The little touches are marvelous, like playing Elgar for his chickens in the coop. I hate to say it but we used to, too, not Elgar but suitable music for chickens. hahahaha It does work. :) He remarks at one point  ever since the Elgar he's had a lot of double yolks, which of course you get with young chickens but the music also seems to make a difference, too. Love the series,  it's unpretentious and fun and you always get to see something new and exciting when he gets dragged into cases.

I saw it listed in an Acorn catalog,  and borrowed them from  Netflix.

FlaJean

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Re: PBS Masterpiece Contemporary 2011
« Reply #53 on: November 28, 2011, 06:30:19 PM »
I watched it for the second time and enjoyed it both times.

marcie

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Re: PBS Masterpiece Contemporary 2011
« Reply #54 on: December 01, 2011, 11:57:42 PM »
We'll leave this discussion open to talk about FRAMED. We've opened a new topic to talk about the new PBS Classic season at http://seniorlearn.org/forum/index.php?topic=2716.0.

okietxjenjen

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Re: PBS Masterpiece Contemporary 2011
« Reply #55 on: December 03, 2011, 10:09:53 AM »
Song of Lunch was strange.  I kept waiting for something to happen, after awhile I flipped channels.

MaryPage

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Re: PBS Masterpiece Contemporary 2011
« Reply #56 on: December 03, 2011, 10:55:58 AM »
To me, it was a small picture of an ongoing, real life tragedy:  the person, male or female, who shows so much talent and promise as a well-educated young person and is grabbed by an addiction, alcohol, which they cannot let go of even for Love of another.  I have seen so very much of this in my lifetime, and I thought these two outstanding actors did an amazing job of portraying the angst in one very small film.

MaryPage

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Re: PBS Masterpiece Contemporary 2011
« Reply #57 on: December 13, 2011, 01:44:41 PM »
In a review of his latest Broadway Show, Seminar, The New Yorker mentioned that the American Theatre Guild had named Rickman #46 in the list of all-time villains in show business.  The New Yorker went on to insist that they find him NUMBER ONE!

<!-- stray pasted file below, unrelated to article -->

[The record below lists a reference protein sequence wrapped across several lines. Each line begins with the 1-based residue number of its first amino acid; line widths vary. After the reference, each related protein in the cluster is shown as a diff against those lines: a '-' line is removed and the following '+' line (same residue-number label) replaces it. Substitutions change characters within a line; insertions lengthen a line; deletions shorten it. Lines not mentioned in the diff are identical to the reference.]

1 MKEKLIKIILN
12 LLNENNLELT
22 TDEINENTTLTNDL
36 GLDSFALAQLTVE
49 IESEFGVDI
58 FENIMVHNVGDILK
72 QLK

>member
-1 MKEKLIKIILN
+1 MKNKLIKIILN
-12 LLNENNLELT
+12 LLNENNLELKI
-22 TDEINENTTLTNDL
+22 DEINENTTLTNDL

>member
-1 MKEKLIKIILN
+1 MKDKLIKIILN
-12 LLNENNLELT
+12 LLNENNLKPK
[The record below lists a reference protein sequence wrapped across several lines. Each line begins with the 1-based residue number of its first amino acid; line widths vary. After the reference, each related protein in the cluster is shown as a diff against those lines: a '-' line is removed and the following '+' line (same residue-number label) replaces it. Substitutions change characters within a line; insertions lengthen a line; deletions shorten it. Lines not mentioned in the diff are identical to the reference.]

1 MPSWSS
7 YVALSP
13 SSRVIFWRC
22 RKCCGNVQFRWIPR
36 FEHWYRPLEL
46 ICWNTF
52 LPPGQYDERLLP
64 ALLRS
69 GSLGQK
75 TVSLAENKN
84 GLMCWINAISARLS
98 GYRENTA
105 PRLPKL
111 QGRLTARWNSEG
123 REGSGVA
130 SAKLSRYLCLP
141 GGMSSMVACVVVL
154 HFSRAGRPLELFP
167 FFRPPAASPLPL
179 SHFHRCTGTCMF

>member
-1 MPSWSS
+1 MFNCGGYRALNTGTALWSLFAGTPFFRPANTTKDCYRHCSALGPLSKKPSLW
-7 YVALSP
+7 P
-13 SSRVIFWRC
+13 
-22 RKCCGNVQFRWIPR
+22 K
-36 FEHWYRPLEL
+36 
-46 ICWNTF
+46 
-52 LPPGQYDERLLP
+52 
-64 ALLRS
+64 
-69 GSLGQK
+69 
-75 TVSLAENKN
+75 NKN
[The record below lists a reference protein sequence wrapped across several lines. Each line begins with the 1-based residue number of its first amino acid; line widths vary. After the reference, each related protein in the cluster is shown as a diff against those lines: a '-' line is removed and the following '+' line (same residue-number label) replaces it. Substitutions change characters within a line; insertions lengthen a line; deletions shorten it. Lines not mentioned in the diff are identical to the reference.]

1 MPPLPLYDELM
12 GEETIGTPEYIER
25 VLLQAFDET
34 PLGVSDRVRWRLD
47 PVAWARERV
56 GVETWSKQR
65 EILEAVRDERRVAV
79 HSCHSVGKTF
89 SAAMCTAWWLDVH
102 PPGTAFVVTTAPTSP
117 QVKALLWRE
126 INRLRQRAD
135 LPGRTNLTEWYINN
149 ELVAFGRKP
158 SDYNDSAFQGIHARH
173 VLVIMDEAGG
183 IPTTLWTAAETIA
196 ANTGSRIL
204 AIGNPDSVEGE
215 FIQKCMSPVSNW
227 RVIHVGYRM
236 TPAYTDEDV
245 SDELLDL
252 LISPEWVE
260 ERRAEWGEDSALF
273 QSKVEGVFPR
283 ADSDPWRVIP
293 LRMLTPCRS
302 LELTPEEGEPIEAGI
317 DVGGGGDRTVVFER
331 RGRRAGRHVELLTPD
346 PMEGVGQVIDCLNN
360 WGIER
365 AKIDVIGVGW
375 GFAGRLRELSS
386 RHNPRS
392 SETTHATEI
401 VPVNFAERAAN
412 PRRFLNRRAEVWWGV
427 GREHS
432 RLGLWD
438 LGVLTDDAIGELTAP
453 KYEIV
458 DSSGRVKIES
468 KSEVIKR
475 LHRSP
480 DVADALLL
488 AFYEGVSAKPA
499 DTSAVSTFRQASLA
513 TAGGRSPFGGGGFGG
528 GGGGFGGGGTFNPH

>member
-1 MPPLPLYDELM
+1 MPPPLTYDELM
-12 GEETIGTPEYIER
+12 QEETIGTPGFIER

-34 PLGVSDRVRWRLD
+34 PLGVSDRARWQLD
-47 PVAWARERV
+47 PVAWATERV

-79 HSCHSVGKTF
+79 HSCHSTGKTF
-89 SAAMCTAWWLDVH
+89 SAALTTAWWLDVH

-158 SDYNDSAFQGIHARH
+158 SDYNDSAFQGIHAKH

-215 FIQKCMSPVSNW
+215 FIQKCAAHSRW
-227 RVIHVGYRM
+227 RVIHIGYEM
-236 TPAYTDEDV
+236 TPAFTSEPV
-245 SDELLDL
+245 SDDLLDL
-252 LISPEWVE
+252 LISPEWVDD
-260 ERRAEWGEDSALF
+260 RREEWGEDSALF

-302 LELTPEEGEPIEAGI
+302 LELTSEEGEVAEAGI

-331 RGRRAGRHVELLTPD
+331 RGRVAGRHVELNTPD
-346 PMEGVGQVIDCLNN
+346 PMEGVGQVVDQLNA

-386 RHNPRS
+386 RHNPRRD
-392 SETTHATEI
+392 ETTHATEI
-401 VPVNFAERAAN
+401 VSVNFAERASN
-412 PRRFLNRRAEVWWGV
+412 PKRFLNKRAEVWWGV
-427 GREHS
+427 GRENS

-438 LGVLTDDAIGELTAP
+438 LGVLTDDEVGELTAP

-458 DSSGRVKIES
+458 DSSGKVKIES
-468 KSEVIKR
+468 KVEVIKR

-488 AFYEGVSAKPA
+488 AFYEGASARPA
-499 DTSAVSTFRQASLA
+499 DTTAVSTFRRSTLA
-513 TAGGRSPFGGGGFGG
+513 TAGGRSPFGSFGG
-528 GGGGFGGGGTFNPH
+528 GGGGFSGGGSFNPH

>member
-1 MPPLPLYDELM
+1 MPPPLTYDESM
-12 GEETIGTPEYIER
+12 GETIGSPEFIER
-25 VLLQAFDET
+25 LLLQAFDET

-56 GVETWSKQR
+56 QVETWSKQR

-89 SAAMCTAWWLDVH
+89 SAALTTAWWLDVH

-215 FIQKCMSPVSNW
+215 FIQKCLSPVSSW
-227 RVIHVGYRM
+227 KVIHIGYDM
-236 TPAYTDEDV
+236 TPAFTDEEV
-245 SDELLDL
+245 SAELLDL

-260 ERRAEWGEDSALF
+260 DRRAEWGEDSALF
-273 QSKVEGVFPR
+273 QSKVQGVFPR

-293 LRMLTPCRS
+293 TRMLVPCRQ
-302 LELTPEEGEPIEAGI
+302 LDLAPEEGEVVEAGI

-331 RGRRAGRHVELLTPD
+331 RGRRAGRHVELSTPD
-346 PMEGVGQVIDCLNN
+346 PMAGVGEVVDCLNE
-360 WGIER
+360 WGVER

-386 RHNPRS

Maybe!

I absolutely adored him as Severus Snape in the Harry Potter series.

He was also chosen by Empire as one of the 100 Sexiest Stars in film history (No 34) in 1995 and ranked No 59 in Empire's "The Top 100 Movie Stars of All Time" list in October 1997. 

Rickman has been a Joy in my old age, and thank goodness I have lived to know at least some of his work

rosemarykaye

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Re: PBS Masterpiece Contemporary 2011
« Reply #58 on: December 13, 2011, 02:05:46 PM »
Oh yes MaryPage - Rickman is just wonderful.  Did you see him in Love Actually?  He's just so good in everything.

MaryPage

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Re: PBS Masterpiece Contemporary 2011
« Reply #59 on: December 13, 2011, 02:47:05 PM »
Oh Yes!  Love Actually is one of my all time favorite movies, and I own the DVD.  Can't TELL you how many times we have watched it in our family.  It is one of those rare you-never-get-tired-of-it movies.

rosemarykaye

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Re: PBS Masterpiece Contemporary 2011
« Reply #60 on: December 13, 2011, 04:05:29 PM »
And it's got Bill Nighy in it as well - and Colin Firth - joy, joy, joy!

MaryPage

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Re: PBS Masterpiece Contemporary 2011
« Reply #61 on: December 13, 2011, 04:42:13 PM »
And LIAM NEESON!

Be still, my throbbing heart!

rosemarykaye

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Re: PBS Masterpiece Contemporary 2011
« Reply #62 on: December 13, 2011, 05:15:44 PM »
 ;D  ;D

Am off to bed to dream sweet dreams....

JeanneP

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Re: PBS Masterpiece Contemporary 2011
« Reply #63 on: December 13, 2011, 07:19:32 PM »
Rosemary.

Don't dream Colin Firth. He is all mine.

rosemarykaye

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Re: PBS Masterpiece Contemporary 2011
« Reply #64 on: December 14, 2011, 03:06:36 AM »
 ;D  OK, I'll take Alan Rickman before Mary does...

MaryPage

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Re: PBS Masterpiece Contemporary 2011
« Reply #65 on: December 14, 2011, 08:37:58 AM »
I am too old fashioned to go for threesomes, Rosemary.

Liam is my dreamboat!

marcie

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Re: PBS Masterpiece Contemporary 2011
« Reply #66 on: December 14, 2011, 11:01:39 AM »
:-)